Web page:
You, my child, will be called the prophet of the Most High, to be a preparer of the Way, to give knowledge of salvation to the people, to give light to those in the darkness, and to guide our feet into the way of peace.” – Luke 1:76-79

Last year on the second Sunday in Advent, “Peace Sunday,” the congregation I serve welcomed a baby girl into the larger family of God on the occasion of her baptism. After the baptism itself has taken place, it is my custom to walk the isles with the newly baptized one in my arms while the congregation reads the baptismal blessing and church covenant.

0fa3a6371b671b94af321467f970b632We walked slowly, this child and I, listening to the congregation speak words of blessing and redemption, promising to be her teachers, guides, and advocates as she grows in life and faith. I whispered to her to listen closely for these voices that would help her encounter the world as it is and to work with her to transform it into the world it should be. I told the congregation that in addition to the promises we adults make, we also promise our new sister in Christ to have the courage to receive what she has to offer us, even now as small and vulnerable as she is, and to let her be our guide into the future with hope and joy.

And as I looked down into her face, I saw perhaps what Zechariah saw in the face of his son: that each child has a song of redemption within them, each has knowledge to share and light to give, and the greatest blessing of all: to remind us that in God’s realm, we are led by little children into the ways of peace.

Yet Zechariah’s song is one that comes with its own season of Advent. One of the reasons I like this story is none other than for the duration of his wife’s pregnancy, Zechariah can’t say a word. Six months in to Zechariah’s angelically imposed gag order, the very-pregnant Elizabeth and just-starting-to-show Mary share beautiful words of blessing, encouragement, and prayer for one another and the children in their wombs. I imagine Zechariah is sitting off to the side, listening; unable to chime in or add his opinion or offer a male perspective.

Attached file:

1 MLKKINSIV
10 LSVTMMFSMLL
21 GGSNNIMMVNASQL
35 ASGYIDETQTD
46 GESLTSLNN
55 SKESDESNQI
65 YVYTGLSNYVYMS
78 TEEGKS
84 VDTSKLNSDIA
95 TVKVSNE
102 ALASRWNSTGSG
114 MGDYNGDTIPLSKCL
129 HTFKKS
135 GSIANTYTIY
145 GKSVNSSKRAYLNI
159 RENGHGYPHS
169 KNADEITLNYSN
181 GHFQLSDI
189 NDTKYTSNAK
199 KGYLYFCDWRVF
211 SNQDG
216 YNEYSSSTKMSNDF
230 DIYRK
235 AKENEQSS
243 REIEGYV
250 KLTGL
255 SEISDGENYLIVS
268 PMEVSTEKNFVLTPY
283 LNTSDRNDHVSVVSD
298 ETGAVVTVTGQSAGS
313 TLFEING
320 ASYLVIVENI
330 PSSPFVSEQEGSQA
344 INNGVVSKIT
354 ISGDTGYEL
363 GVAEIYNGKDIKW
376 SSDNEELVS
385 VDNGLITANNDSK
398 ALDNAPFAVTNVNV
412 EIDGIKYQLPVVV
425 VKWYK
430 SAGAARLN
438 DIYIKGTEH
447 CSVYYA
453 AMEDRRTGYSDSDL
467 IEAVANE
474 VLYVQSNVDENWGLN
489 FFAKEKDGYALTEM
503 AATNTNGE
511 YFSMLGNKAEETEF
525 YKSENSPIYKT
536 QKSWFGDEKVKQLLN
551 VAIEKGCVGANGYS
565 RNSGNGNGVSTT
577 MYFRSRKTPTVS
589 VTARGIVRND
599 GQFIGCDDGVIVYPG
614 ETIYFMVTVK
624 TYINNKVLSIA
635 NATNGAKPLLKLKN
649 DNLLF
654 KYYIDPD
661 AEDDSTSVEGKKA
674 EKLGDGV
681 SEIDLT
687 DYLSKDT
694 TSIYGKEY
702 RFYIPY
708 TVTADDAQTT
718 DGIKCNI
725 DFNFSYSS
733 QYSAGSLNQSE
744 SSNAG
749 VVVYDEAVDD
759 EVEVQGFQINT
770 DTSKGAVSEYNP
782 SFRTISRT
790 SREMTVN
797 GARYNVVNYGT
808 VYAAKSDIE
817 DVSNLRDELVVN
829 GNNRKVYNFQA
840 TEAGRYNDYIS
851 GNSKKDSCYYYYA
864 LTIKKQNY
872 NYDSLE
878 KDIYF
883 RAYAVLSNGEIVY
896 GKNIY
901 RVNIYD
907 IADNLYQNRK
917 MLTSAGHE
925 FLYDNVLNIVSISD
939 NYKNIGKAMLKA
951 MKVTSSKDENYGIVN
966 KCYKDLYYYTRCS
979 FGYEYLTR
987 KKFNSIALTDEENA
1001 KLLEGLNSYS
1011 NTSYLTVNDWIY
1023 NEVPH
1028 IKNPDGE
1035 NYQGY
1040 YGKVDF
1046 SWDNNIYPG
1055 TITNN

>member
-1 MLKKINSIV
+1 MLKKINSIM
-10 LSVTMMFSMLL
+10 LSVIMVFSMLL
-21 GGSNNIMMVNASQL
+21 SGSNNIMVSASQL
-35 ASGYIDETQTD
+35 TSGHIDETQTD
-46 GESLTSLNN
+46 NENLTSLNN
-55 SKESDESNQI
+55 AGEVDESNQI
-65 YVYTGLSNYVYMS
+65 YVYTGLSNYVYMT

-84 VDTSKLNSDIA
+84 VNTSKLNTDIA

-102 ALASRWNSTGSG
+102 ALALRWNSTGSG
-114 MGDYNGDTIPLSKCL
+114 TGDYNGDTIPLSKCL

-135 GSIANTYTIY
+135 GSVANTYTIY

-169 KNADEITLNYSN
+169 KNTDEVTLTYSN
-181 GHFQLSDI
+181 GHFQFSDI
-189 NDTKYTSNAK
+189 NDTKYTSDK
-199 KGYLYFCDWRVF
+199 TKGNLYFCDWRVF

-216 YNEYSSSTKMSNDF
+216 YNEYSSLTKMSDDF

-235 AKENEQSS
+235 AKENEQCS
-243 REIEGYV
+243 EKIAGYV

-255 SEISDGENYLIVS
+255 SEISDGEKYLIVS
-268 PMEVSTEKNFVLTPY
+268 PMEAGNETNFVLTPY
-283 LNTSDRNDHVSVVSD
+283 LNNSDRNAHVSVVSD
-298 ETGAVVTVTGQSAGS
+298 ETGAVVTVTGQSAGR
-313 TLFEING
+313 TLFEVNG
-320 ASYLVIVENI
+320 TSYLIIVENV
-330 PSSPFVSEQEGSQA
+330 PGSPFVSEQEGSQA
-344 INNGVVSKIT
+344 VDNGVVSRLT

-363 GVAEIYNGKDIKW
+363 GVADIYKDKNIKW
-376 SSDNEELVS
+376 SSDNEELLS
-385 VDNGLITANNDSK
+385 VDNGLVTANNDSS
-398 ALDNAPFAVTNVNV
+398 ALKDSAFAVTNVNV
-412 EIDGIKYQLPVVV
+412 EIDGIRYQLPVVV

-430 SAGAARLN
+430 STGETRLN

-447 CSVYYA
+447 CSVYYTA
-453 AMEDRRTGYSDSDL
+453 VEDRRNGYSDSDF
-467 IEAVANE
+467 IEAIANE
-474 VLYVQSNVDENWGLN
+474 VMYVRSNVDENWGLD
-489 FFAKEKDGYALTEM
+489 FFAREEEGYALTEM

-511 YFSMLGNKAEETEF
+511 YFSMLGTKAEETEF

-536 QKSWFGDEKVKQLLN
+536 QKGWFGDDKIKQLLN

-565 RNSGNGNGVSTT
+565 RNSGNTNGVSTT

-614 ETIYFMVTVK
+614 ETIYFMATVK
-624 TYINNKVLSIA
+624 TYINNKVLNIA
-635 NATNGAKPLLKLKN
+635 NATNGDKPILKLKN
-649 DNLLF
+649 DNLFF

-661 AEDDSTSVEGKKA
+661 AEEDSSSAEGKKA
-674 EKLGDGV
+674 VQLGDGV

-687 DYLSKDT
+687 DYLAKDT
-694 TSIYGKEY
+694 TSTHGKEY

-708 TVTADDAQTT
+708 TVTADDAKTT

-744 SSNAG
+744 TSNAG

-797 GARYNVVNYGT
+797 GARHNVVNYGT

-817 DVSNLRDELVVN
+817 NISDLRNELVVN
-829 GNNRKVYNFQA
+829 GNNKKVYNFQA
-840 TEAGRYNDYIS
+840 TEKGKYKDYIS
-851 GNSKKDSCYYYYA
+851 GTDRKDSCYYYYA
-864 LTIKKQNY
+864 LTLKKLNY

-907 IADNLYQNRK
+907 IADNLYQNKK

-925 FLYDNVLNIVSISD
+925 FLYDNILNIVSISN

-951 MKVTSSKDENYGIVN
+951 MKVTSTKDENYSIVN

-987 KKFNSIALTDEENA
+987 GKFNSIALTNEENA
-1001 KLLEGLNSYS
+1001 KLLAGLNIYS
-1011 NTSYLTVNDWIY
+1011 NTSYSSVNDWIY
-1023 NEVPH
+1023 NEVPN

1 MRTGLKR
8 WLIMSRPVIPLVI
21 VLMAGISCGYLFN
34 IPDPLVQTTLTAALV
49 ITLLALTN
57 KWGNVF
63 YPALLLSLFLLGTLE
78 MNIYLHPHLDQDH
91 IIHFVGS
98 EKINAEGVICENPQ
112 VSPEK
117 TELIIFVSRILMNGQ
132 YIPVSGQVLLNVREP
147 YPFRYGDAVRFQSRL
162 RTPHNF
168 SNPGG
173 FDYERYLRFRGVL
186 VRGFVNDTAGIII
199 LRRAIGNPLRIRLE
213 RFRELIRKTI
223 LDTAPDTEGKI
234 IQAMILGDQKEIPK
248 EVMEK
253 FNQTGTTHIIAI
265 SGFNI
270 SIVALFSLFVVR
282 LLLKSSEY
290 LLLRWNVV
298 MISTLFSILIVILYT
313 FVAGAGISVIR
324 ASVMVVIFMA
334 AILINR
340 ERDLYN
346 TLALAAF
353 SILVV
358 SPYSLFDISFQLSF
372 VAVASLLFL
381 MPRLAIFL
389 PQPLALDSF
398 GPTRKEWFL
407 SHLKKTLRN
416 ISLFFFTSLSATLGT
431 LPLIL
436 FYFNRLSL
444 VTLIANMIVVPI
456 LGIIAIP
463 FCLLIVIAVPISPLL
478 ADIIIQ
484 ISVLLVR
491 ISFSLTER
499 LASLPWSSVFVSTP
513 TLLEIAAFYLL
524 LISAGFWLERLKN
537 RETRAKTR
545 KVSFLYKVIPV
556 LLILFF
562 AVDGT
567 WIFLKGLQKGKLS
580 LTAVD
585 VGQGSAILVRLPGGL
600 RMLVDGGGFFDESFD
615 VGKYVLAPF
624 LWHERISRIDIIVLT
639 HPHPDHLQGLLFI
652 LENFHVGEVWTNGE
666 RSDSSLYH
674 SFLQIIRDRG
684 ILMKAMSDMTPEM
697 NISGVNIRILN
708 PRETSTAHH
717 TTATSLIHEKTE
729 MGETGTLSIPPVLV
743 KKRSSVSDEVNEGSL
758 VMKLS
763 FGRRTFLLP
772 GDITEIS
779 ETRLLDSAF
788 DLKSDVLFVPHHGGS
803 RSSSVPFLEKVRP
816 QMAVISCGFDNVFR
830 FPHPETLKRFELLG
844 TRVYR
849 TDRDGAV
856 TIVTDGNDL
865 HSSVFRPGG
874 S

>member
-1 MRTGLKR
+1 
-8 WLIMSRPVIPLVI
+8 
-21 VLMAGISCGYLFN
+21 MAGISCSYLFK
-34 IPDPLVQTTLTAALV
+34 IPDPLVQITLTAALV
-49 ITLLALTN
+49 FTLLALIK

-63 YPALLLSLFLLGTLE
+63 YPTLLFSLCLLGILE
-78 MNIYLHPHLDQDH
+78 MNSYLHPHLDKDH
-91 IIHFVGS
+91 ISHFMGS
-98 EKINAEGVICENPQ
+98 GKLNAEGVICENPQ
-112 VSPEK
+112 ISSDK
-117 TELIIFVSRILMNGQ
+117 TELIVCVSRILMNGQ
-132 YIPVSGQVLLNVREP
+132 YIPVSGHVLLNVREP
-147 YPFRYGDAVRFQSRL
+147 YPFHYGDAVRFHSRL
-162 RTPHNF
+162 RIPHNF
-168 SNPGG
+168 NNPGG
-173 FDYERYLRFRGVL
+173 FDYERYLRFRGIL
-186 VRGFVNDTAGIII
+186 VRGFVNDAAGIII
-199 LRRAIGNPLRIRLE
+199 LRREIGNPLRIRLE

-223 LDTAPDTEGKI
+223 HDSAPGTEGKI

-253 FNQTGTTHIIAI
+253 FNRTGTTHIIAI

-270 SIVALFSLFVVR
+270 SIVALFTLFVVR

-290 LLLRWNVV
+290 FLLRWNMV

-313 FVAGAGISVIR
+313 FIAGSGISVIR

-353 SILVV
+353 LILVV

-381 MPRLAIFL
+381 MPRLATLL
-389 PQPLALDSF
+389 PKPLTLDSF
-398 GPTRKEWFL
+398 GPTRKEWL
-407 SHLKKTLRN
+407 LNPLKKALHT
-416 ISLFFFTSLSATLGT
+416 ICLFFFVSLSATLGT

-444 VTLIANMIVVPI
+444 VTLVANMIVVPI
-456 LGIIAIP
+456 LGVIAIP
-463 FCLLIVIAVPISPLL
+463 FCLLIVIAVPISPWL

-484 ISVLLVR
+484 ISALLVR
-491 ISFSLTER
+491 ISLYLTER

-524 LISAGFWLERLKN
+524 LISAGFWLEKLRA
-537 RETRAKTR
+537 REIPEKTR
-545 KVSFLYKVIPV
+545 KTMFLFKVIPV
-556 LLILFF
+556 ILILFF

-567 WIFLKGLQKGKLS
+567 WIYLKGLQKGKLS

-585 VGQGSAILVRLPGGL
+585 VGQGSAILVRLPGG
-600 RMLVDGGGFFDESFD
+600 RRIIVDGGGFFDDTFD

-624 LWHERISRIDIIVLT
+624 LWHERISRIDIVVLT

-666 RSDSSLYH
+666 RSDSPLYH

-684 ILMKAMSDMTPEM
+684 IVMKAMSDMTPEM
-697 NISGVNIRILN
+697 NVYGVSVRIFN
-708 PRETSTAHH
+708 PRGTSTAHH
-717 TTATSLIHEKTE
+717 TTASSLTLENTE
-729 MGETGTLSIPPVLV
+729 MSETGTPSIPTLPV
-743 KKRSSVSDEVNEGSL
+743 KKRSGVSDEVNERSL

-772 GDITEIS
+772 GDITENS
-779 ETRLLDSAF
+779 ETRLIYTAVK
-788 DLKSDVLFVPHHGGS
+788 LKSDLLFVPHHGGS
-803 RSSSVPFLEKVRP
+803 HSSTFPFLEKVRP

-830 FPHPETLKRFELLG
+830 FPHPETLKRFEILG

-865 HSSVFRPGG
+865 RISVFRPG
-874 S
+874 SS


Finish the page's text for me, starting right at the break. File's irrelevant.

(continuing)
Perhaps nine months of listening to the Spirit-filled praises and hopes of the women in his life gave Zechariah much to ponder and process, so that when he was able to speak, the first thing out of his mouth was praise – unending praise to God for God’s steadfast love, faithfulness, and salvation to the world and to his own family. All Zechariah had to do to see salvation and redemption was to look upon his infant son, John, whose name means “God’s gift.”

Babies tend to bring out the deepest hopes and dreams of their parents and the community into which they are welcomed. John brought this tendency out in his parents, and in his father in particular, who commissioned and blessed him, and also included himself among those who would be guided and taught by one who would grow up to be “the voice of one crying out in the wilderness, ‘prepare the way of the Lord, make his paths straight.”

This child was raised on prophetic lullabies to inspire and anoint John for the task set upon him: to grow up strong in spirit, trained in the wilderness to be a mouthpiece for God before the poor and powerful alike calling all to the waters for baptism of repentance and forgiveness of sins. The parent’s song of redemption anticipates the ministry of the child: fearlessness, understanding, and faithful service to God in the right paths.

This is how we prepare ourselves for the coming of Christ – singing songs of redemption to the children in our midst and to one another, telling the stories of God’s love and faithfulness across all generations, and walking courageously together on the paths of peace.

May we make it so. Amen.

 

Rev. Mary Apicella is the Pastor of Federated Church in Brooklyn, CT.

Pin It on Pinterest